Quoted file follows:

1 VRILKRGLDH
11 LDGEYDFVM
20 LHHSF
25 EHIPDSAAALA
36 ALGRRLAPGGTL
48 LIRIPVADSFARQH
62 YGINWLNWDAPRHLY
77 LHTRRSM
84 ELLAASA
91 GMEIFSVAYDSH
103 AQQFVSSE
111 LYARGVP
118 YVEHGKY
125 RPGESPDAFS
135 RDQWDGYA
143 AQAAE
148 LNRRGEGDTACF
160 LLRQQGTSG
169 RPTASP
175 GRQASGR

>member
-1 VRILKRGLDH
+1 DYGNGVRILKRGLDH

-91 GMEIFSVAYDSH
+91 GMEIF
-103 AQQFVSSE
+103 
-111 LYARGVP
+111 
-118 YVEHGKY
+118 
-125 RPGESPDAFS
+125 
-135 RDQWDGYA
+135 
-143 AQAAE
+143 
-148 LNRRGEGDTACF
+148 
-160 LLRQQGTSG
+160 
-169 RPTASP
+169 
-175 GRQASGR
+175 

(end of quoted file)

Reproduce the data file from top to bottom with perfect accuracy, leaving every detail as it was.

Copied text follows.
1 VRILKRGLDH
11 LDGEYDFVM
20 LHHSF
25 EHIPDSAAALA
36 ALGRRLAPGGTL
48 LIRIPVADSFARQH
62 YGINWLNWDAPRHLY
77 LHTRRSM
84 ELLAASA
91 GMEIFSVAYDSH
103 AQQFVSSE
111 LYARGVP
118 YVEHGKY
125 RPGESPDAFS
135 RDQWDGYA
143 AQAAE
148 LNRRGEGDTACF
160 LLRQQGTSG
169 RPTASP
175 GRQASGR

>member
-1 VRILKRGLDH
+1 DYGNGVRILKRGLDH

-91 GMEIFSVAYDSH
+91 GMEIF
-103 AQQFVSSE
+103 
-111 LYARGVP
+111 
-118 YVEHGKY
+118 
-125 RPGESPDAFS
+125 
-135 RDQWDGYA
+135 
-143 AQAAE
+143 
-148 LNRRGEGDTACF
+148 
-160 LLRQQGTSG
+160 
-169 RPTASP
+169 
-175 GRQASGR
+175 